Have you noticed how the most imaginative ideas and thus their creators are treated in corporate meetings? Mocking grins, pleads for seriousness and points deducted from the unfortunate crazy person who has crossed the line! Thankfully, design thinking is really catching on and hopefully, in the near future it will be commonplace. Right now though, conditions are predominantly dull. And it is costing companies dearly as they would rather invest in sales and marketing of weak products that invest in remarkable innovative products. This way their investments are short lived in this accelerated global marketplace.
Professionals working in the field of applied arts however, are commissioned to put their imagination to practical use. If applied arts weren’t used, the internet would be an ocean of text and degrading graphics and the world around us would be grey and joyless.
The difference between applied arts and fine arts is their purpose. Applied arts overlap with other factors with the aim of producing deliberate results. The Collins English dictionary, defines applied arts as ‘arts that are put to practical use’. Applied arts professionals may be found in businesses of any size as employees, working together with professionals of other specialties or they can be freelancers, working as hired help for specific projects.
In Fine Arts, all contextual guidelines derive from subjective intentions. A painter or a sculptor define what they wish to work on, based on their own inspiration and artistic influence as well as their own direction and motivation.
Forget for a minute, that the role of applied arts is established in the promotion of business globally. I am also asking you to forget for a minute that in large corporations and companies, applied arts have been incorporated seamlessly into the everyday operations. I am not so much interested in the conditions that empower successful companies to become better but rather the conditions that are necessary for business ideas to become anything at all. What I find exciting is the role of applied arts in the very beginning. In the first steps and more specifically, in a phenomenon that has grasped my attention at the embryonic stage of business plans. When vague business ideas for services or products don’t even have a name.
What I’ve noticed is a particular kind of awkwardness when two individuals, where one is creative and the other isn’t, meet to discuss for a project. Requirements and limitations on one side, possibilities on the other, pull an outcome to various directions throughout the duration of the project and the end product always lands somewhere in between.
Why is this relationship important? While there is business in creativity and creativity in business, I am bound to approach the issue from the perspective of the creative professional whose business it is to support various industries. The nature of this relationship or its quality for lack of a better term may result in a disproportionate and possibly inappropriate outcome, either too liberated or too confined. Balance is key. This relationship is also important because it is established at the beginning of a project when the foundations are laid. Therefore it is my view that fist contact is also crucial.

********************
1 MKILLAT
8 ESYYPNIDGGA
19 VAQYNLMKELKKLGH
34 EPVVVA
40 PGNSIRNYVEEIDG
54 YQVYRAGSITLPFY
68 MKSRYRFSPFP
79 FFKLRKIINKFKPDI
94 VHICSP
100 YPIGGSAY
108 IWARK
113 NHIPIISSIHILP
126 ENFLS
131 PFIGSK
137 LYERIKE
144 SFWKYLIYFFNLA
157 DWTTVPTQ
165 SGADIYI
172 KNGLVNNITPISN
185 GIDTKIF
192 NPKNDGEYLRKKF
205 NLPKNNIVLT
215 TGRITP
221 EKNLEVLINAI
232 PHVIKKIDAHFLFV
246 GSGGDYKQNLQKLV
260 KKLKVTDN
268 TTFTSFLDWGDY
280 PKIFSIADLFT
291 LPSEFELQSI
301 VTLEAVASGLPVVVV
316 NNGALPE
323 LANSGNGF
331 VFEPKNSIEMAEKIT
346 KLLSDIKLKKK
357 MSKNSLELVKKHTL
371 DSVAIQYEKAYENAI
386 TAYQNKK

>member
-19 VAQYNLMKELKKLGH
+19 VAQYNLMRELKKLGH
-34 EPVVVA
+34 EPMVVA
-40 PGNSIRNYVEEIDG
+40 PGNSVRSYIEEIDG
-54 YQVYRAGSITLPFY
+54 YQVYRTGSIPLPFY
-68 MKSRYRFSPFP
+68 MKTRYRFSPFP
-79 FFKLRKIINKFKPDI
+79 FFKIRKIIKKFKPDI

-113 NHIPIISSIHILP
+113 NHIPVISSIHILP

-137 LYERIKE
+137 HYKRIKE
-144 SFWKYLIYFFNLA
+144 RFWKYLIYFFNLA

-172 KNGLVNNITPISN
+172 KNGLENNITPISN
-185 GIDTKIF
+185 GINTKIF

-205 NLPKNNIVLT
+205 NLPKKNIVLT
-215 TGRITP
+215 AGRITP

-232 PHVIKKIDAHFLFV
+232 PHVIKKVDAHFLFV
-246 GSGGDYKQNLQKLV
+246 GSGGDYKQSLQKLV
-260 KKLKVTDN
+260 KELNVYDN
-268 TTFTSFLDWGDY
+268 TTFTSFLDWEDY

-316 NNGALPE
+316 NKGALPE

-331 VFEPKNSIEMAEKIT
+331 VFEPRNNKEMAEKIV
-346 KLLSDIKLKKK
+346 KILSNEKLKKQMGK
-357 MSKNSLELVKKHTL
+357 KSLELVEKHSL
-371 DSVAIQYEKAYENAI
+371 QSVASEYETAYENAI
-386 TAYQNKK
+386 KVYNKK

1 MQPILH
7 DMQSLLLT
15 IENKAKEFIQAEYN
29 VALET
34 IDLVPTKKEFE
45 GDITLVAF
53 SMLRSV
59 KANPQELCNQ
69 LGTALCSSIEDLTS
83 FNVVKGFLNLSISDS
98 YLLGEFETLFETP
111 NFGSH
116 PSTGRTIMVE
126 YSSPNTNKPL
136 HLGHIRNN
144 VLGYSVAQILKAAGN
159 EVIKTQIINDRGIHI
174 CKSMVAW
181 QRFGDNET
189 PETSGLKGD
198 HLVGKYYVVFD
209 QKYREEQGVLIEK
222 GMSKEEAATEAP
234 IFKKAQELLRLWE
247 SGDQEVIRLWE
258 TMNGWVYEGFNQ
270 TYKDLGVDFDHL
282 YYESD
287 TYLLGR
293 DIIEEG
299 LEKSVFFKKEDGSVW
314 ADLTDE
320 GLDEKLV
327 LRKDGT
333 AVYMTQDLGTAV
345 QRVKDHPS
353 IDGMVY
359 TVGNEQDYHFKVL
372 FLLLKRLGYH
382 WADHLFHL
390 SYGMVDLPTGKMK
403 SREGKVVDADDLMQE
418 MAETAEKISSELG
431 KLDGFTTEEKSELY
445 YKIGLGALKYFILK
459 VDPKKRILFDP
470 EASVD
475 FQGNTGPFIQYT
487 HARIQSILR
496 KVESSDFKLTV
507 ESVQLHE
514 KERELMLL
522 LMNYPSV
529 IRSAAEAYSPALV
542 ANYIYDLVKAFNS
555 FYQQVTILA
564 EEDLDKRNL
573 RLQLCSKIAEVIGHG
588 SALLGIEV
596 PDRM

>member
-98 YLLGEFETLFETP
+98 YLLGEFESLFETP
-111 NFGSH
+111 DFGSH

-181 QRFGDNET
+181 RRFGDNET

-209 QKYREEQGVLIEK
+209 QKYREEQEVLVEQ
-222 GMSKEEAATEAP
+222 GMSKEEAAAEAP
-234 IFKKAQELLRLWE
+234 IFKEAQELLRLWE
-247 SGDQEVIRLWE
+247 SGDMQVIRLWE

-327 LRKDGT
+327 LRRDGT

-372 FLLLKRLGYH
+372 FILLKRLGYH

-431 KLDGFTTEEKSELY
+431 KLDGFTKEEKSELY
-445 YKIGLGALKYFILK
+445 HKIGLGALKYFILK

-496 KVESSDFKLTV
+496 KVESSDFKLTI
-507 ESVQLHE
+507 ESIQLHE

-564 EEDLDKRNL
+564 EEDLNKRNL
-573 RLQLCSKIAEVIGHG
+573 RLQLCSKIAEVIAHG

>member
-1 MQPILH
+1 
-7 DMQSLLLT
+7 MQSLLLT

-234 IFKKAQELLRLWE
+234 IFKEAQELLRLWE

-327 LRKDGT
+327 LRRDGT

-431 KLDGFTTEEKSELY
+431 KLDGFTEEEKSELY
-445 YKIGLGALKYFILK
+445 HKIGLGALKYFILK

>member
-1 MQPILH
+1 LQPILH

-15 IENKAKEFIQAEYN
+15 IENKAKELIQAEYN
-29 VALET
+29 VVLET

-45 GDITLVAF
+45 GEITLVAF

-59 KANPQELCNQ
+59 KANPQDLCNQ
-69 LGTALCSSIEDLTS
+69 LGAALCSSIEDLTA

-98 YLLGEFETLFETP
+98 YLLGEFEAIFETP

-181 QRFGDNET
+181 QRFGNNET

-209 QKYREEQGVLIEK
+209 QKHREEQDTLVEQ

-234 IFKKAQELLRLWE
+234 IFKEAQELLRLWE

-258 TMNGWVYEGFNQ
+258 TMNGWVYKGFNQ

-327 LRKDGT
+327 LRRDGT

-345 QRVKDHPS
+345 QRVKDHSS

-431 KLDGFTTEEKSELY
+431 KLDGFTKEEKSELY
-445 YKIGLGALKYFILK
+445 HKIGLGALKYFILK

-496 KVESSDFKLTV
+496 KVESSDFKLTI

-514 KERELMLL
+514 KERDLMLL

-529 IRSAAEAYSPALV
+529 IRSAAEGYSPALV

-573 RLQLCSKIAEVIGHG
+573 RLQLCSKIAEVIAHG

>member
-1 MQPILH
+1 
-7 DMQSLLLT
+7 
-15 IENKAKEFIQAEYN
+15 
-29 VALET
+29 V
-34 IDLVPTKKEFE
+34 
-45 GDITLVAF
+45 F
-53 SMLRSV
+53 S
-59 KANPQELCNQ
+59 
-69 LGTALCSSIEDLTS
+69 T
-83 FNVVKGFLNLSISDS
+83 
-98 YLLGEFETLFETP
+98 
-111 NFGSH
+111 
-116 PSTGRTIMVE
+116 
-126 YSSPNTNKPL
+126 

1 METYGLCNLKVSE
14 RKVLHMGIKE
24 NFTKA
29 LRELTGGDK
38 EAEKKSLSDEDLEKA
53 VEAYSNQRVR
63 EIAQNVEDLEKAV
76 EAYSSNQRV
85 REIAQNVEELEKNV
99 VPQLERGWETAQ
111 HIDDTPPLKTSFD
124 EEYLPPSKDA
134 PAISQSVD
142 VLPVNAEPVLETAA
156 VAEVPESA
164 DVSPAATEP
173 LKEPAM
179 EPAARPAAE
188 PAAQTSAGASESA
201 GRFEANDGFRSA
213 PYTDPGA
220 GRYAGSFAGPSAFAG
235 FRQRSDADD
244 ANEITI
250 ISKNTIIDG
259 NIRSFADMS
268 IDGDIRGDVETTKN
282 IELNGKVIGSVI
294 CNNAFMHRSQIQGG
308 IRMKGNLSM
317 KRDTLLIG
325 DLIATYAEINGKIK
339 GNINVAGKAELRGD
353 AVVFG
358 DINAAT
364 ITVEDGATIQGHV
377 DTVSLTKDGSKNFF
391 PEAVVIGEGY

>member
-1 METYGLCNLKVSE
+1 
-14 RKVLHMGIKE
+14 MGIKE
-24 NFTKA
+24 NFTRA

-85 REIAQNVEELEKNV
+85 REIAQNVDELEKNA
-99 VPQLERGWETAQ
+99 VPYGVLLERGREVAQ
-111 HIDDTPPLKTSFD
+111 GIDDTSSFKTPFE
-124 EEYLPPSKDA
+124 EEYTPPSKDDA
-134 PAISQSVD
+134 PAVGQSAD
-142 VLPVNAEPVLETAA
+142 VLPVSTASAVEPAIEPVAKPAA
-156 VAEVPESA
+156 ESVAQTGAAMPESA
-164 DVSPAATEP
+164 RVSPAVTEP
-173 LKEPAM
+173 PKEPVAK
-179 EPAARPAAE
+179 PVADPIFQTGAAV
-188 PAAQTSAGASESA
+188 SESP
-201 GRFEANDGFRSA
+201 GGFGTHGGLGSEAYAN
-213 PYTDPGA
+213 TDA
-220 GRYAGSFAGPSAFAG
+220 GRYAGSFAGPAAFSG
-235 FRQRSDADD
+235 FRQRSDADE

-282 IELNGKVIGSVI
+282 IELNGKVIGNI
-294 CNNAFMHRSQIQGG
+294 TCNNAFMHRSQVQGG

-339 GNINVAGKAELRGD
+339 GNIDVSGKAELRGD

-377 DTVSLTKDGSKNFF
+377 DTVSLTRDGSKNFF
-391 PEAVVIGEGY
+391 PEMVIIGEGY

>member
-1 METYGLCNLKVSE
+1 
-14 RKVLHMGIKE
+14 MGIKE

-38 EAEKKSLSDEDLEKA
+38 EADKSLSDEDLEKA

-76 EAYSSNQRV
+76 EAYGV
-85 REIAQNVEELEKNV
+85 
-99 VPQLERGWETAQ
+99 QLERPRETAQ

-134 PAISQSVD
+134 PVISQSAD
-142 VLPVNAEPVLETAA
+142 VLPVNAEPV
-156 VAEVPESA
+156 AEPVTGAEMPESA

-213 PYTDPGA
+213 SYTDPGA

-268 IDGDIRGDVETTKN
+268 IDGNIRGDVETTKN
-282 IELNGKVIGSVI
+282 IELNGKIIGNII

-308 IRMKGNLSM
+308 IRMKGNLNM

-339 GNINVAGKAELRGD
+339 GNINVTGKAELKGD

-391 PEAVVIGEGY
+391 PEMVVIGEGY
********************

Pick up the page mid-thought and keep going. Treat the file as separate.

Let’s talk about first contacts. About the moment an alien spaceship lands on a distant field and an army of experts approaches cautiously for the two sides to ultimately side their fear of the unknown, trust each other and communicate. Mr. Brain tells me this example may have been too much. But the scaling down of such an imaginary scenario helps me and hopefully you, the reader, to understand the awkward instance when a ‘non creative professional’ comes in first contact with the ‘creative professional’.
What is it all about? It has to do with fear. A non creative professional with an idea of what they want to accomplish knows that to get where they want to go, they need the services of a creative professional (be it a logo, together with a body of branding guidelines, infographics, photographs, presentations, the design of a product, an app or anything else that constitutes the ‘how’ of things). It is natural for many entrepreneurs and business persons who rarely collaborate with creative professionals or have never briefed a creative professional, not to know what to expect or what is possible. What they know is what they see during their benchmarking activity. When they explore what their competition is doing and they decide to do ‘something like’ this or that. Creative professionals, usually have the knowledge and experience to ask for what they need. And not creative professional carrying out a briefing usually have an idea of what they are looking for but what they never know, is whether the person they ask to do a job, gets it. If the outcome will be within the acceptable framework. With fear comes suspicion and with suspicion, control!